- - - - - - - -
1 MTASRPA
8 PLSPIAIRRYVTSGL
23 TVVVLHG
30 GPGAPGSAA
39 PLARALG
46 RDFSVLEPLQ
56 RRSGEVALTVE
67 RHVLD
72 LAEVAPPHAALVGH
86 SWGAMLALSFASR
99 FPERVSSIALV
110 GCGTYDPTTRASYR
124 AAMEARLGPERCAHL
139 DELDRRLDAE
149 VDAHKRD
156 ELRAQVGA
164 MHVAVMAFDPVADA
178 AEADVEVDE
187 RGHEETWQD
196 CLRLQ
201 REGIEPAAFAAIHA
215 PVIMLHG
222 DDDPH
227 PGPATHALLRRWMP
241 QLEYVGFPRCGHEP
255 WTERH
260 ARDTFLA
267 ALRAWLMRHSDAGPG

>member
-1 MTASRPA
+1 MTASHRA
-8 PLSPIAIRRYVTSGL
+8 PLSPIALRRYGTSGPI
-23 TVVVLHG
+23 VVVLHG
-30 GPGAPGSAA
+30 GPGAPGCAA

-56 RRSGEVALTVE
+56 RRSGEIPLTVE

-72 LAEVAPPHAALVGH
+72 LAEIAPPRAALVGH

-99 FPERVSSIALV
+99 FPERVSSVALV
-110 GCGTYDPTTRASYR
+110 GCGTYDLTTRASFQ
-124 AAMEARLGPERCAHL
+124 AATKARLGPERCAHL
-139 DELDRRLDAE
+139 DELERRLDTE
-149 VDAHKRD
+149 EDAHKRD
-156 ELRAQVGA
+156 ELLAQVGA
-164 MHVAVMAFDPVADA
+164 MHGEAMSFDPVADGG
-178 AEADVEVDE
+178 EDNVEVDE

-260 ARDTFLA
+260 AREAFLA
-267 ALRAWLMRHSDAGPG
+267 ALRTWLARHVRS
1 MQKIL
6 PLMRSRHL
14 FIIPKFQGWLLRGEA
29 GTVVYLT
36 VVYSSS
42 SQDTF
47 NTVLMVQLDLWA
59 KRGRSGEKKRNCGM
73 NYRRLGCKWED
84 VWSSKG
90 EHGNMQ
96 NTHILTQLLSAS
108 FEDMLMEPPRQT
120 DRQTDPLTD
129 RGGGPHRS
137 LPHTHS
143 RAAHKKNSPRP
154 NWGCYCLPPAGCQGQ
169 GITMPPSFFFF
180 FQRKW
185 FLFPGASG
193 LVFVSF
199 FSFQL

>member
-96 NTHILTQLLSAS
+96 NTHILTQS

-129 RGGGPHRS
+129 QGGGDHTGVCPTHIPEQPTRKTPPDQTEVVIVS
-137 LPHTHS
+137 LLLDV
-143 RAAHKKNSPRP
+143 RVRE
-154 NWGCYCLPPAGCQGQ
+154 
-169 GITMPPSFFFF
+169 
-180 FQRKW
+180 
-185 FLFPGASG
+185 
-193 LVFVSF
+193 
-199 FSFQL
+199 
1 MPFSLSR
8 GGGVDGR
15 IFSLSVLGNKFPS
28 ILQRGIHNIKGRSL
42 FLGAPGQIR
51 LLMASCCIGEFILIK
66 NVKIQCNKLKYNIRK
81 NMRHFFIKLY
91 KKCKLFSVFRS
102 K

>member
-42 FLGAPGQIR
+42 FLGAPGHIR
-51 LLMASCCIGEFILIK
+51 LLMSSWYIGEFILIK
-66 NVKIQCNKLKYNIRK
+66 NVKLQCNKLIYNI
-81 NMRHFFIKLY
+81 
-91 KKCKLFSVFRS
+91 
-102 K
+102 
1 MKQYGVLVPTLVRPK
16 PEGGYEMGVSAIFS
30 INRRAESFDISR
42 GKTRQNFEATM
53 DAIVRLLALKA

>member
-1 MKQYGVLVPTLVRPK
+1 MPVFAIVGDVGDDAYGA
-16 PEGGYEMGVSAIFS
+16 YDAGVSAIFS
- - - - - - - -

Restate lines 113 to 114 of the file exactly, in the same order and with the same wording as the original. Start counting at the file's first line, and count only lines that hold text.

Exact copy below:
81 NMRHFFIKLY
91 KKCKLFSVFRS